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UK gas-price hike good news for shale

Scottish Power plans to raise domestic UK gas and electricity prices by 19% and 10%

UTILITY Scottish Power’s plans to raise domestic UK gas and electricity prices, by 19% and 10% respectively, from 1 August is bad news for 2.4 million consumers. But it could be good news for the country’s shale-gas development prospects, according to Cuadrilla Resources, one of the companies hoping to develop the resource.

Scottish Power’s UK retail director, Raymond Jack, said the price hikes are the result of “sustained increases” in costs – with wholesale prices for an average customer rising by around 30% since November 2010.

Jack also blamed the “rising burden of non-energy costs” for the price increases, such as the cost of meeting government environmental and social programmes, and of improving electricity distribution on the national grid.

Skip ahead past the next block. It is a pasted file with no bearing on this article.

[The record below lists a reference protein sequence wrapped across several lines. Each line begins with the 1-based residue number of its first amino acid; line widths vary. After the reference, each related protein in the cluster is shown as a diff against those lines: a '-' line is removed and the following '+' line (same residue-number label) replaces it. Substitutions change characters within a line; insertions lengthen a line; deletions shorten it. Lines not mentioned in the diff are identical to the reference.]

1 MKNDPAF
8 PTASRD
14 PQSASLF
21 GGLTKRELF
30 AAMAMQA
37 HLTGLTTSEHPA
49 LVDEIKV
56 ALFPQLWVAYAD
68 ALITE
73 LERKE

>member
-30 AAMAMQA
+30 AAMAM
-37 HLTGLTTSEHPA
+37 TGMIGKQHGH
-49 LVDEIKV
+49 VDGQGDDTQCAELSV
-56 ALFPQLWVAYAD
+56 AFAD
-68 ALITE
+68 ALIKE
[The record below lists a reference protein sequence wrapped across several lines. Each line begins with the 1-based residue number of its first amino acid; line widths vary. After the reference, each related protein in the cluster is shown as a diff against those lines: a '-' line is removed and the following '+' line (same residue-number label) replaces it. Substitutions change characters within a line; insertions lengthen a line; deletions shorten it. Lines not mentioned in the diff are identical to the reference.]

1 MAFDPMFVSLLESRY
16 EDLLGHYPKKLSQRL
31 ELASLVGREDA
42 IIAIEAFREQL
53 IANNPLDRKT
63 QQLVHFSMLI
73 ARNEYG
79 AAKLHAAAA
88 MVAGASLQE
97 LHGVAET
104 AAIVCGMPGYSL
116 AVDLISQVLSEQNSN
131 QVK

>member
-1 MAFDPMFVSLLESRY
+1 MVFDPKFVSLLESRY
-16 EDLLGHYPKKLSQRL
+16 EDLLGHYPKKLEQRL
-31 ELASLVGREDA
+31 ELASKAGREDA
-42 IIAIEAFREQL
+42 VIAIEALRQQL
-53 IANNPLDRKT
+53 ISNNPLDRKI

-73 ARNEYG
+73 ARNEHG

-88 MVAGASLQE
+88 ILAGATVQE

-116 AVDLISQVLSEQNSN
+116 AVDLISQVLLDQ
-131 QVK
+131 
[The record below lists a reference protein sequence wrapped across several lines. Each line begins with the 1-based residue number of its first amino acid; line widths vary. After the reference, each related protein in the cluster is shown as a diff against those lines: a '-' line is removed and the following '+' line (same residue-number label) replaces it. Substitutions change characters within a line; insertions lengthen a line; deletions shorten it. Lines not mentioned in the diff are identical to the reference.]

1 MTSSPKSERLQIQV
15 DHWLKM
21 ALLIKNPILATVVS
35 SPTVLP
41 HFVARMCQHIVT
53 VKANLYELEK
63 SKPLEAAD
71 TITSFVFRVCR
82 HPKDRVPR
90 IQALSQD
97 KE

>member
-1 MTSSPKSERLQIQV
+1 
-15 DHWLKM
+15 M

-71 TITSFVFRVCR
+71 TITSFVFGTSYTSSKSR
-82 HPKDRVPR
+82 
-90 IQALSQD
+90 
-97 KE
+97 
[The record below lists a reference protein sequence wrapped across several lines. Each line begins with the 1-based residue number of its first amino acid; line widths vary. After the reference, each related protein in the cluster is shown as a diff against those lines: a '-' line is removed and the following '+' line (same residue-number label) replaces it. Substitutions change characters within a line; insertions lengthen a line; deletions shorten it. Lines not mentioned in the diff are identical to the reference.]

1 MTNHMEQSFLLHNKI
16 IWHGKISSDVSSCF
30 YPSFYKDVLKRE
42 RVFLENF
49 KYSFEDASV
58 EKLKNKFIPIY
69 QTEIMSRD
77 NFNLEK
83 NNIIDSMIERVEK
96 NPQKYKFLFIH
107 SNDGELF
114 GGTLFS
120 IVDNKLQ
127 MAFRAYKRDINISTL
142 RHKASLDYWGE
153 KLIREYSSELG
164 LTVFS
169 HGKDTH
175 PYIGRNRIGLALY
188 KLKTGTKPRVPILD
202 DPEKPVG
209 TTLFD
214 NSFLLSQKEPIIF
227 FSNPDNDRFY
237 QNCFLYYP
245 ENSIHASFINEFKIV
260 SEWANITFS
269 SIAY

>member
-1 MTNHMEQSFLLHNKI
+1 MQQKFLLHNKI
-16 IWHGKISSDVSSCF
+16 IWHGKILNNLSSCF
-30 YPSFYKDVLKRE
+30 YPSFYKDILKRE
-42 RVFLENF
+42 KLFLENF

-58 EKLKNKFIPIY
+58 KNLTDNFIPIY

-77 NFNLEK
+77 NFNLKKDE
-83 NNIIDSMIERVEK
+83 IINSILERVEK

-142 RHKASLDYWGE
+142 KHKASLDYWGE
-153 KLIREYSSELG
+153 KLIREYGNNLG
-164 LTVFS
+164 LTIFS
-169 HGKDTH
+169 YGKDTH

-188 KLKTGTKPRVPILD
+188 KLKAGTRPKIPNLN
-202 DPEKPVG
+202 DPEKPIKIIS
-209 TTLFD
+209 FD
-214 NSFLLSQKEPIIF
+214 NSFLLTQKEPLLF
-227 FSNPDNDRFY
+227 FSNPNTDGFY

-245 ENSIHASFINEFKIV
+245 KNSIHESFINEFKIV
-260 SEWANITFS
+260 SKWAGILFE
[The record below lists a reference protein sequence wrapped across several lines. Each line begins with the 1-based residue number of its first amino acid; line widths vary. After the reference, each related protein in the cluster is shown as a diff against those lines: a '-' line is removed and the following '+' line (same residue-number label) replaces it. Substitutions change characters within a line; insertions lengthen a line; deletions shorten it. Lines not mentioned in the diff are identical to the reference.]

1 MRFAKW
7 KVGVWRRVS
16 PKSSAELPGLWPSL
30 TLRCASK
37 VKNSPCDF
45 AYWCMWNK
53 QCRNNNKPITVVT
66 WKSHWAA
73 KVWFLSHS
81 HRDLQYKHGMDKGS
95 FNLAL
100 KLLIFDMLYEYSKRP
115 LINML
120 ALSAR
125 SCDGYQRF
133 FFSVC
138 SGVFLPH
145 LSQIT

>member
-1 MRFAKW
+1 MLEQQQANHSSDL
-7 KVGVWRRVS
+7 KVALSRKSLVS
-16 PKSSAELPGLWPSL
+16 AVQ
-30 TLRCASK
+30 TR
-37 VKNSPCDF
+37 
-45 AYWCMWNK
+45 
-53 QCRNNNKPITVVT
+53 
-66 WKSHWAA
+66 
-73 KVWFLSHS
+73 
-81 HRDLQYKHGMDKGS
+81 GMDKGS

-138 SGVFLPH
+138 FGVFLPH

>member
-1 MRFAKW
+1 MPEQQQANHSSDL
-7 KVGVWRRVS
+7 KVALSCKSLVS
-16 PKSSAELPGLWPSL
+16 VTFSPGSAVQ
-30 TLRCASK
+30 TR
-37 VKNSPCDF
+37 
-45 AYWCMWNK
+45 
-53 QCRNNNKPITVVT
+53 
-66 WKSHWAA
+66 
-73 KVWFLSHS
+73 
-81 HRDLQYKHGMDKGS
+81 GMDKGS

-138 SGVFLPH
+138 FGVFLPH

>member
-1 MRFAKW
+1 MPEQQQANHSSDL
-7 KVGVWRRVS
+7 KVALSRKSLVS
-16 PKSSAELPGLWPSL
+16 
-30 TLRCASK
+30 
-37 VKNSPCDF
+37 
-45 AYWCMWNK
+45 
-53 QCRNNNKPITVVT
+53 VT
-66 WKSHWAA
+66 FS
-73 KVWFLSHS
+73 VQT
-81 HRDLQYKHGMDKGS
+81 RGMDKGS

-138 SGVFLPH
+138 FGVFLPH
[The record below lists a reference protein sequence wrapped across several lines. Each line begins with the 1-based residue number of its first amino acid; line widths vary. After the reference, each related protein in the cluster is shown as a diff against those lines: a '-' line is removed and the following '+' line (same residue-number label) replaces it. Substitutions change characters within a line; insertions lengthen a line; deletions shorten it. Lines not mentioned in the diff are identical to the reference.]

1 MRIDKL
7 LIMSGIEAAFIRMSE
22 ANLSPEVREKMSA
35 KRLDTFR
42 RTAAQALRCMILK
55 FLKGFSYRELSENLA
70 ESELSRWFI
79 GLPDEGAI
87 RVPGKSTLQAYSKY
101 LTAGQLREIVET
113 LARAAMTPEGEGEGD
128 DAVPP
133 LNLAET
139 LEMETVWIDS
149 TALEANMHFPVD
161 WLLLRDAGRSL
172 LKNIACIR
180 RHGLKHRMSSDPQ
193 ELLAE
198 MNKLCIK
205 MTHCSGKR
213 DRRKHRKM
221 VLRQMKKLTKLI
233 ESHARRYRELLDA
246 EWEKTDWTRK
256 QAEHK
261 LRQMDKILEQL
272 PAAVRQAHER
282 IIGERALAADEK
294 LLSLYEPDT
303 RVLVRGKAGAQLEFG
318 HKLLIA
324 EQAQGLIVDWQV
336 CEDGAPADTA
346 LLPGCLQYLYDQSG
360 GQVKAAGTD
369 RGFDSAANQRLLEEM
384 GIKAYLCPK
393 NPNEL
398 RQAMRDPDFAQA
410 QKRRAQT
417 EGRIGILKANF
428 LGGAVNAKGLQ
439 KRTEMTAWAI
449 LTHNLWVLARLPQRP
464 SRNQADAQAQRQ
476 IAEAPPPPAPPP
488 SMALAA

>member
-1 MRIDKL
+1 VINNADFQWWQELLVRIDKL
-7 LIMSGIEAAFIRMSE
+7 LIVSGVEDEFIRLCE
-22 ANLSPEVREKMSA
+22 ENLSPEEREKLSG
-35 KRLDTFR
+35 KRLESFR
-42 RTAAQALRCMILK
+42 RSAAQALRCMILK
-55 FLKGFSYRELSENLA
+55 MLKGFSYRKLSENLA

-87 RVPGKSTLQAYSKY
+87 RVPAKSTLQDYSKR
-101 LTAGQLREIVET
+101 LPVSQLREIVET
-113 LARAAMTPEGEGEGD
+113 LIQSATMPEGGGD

Mark Miller, Cuadrilla’s chief executive, told Petroleum Economist that higher natural gas prices for UK consumers could make shale-gas production more palatable to the general public. “The price rises could have a positive impact on shale gas ... which could have a downwards effect on prices,” Miller said.

Cuadrilla recently claimed there could be trillions of cubic feet of shale gas in the Bowland Shale basin, in Lancashire, northwest England. If this is confirmed, this large new supply source could potentially ease pressure on UK natural gas prices.

Miller did not specify a reserves figure for its Bowland basin acreage, but said Cuadrilla’s initial results from tests on its first two wells were encouraging. The company is assessing the basin’s resource potential and having estimates independently verified.

Cuadrilla has been in the media spotlight in recent months: because of concerns that hydraulic fracturing (fracking) at its two drilling sites in Lancashire could contaminate water supplies; and following a British Geological Society (BGS) statement that fracking could “possibly produce earthquakes”.

A 2.3 magnitude tremor hit the Fylde coast on 1 April, followed by a similar one, measuring1.5 on the Richter scale, on 27 May. The BGS said the epicentre of the second tremor was within 2 km of one of Cuadrilla’s drilling sites.

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